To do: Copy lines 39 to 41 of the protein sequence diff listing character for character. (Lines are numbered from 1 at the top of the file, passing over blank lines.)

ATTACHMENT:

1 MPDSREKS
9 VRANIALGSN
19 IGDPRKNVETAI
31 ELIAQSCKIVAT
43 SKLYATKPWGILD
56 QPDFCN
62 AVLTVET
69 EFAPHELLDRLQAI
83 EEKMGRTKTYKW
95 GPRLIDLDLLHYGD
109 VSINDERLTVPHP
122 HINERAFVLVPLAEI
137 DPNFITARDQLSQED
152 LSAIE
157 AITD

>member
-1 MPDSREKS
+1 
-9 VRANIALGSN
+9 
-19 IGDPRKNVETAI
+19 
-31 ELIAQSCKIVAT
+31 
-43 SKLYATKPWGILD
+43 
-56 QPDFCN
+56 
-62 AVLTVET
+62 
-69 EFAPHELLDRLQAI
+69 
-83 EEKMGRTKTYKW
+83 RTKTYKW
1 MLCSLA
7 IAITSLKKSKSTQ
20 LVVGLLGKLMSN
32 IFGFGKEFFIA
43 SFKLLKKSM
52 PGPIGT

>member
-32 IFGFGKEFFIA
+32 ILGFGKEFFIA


43 SFKLLKKSM
52 PGPIGT

>member